- The Washington Times - Monday, August 11, 2008

“Appeasement” is a much-overused word in political commentary. It refers to the events of 1938, when Hitler used the supposed oppression of the German minority in Czechoslovakia’s Sudetenland to invade a sovereign state, and the world let him get away with it. Nazi Germany went on to take the rest of Czechoslovakia, then Poland, and then most of Europe.

Today, Russia cites the “protection” of freshly minted Russian citizens in Georgia‘s South Ossetia as the pretext for a violation of Georgian sovereignty (“Georgia: In ‘state of war’ over South Ossetia,” World, Saturday, e-edition). The so-called “volunteers” pouring in from Russia to aid Russian “peacekeepers,” and the claim that it is all Georgia’s fault, are sickeningly familiar.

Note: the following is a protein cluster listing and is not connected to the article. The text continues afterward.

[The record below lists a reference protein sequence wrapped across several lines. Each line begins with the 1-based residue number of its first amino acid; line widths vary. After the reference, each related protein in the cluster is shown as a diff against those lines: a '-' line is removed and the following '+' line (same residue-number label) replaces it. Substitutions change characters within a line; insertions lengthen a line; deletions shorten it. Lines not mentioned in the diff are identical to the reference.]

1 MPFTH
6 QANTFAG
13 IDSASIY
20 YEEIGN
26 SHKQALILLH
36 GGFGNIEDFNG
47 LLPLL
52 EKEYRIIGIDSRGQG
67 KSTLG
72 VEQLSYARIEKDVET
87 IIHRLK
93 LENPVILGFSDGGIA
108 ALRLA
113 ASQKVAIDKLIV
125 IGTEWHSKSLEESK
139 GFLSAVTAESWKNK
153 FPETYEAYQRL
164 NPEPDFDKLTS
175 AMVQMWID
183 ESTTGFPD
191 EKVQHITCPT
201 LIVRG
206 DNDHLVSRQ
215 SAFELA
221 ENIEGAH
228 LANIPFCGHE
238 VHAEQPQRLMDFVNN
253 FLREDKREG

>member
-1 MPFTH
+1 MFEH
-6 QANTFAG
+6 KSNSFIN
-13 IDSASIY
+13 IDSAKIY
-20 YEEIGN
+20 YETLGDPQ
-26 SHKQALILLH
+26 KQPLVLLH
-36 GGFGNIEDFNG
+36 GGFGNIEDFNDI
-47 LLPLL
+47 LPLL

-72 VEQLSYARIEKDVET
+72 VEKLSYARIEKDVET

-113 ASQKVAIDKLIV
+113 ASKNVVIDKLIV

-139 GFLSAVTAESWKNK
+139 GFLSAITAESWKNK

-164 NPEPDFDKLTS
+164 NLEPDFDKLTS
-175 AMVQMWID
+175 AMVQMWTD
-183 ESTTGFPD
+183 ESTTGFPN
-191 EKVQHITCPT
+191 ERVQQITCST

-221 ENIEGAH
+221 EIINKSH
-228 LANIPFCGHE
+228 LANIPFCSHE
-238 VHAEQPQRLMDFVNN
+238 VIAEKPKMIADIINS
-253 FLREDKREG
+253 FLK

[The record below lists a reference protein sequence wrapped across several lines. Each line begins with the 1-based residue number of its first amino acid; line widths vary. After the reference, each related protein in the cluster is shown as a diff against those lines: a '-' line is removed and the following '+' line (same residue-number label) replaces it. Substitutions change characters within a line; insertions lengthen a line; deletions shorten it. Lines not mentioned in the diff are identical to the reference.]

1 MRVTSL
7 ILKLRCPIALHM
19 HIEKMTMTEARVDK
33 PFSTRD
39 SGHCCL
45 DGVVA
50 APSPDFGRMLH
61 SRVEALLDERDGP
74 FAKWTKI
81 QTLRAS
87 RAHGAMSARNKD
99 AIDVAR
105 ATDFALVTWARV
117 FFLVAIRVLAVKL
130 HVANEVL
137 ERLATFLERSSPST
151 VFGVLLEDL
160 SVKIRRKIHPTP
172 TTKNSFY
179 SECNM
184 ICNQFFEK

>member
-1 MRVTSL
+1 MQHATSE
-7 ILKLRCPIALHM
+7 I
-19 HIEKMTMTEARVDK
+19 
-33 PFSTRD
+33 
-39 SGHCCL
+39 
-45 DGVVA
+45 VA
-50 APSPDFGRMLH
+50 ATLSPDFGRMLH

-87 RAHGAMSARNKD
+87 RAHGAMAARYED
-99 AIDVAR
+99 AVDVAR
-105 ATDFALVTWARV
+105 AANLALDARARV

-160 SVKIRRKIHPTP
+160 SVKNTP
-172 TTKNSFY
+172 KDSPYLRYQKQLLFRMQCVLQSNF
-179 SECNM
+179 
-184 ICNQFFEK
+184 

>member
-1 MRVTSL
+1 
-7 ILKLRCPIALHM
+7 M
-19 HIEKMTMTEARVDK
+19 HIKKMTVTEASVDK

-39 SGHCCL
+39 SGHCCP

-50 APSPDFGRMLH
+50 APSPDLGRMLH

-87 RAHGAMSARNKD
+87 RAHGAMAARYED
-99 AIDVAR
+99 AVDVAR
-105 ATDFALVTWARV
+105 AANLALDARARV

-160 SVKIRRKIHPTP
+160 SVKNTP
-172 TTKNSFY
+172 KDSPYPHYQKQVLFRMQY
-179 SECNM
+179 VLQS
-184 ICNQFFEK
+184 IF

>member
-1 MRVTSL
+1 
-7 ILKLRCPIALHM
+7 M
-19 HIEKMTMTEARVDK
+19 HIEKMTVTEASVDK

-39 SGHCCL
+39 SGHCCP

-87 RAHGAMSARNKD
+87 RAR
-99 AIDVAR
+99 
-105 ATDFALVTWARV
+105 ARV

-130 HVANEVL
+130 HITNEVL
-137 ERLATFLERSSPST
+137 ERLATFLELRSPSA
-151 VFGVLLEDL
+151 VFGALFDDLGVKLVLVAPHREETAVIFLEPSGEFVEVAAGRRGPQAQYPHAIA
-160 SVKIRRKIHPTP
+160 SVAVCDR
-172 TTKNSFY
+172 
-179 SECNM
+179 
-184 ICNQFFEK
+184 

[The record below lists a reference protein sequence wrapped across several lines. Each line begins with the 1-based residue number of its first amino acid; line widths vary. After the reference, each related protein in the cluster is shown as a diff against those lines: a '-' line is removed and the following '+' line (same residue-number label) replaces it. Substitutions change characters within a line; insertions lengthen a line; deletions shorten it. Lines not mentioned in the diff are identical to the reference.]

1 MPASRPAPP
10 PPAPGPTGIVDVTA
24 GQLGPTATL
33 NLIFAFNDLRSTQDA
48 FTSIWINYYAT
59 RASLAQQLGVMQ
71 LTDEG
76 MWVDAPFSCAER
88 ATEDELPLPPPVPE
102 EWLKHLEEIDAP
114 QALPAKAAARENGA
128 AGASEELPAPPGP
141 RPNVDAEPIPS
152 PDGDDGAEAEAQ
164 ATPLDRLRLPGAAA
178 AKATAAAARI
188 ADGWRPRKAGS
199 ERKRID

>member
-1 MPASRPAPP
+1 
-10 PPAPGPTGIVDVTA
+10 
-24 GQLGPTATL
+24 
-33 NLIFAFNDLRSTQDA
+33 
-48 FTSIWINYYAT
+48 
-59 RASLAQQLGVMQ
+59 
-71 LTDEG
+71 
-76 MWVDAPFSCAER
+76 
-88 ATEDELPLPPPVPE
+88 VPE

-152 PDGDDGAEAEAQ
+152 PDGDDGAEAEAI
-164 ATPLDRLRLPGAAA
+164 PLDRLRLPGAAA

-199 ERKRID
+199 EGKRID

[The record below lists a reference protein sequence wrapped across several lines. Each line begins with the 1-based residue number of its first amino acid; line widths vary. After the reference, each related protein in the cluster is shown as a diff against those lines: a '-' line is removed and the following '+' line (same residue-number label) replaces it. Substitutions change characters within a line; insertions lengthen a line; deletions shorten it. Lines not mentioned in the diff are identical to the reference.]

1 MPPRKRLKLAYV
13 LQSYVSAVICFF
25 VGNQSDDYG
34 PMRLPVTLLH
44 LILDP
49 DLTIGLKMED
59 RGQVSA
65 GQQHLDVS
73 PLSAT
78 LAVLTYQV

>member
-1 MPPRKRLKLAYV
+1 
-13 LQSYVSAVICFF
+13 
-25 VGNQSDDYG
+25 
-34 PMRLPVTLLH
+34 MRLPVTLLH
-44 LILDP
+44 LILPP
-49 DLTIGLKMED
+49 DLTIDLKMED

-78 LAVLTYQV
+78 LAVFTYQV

If the West appeases Russia today, tomorrow Russia may take the rest of Georgia, then move on to other sovereign states against which it has similarly invented claims, first of all Ukraine and Moldova.



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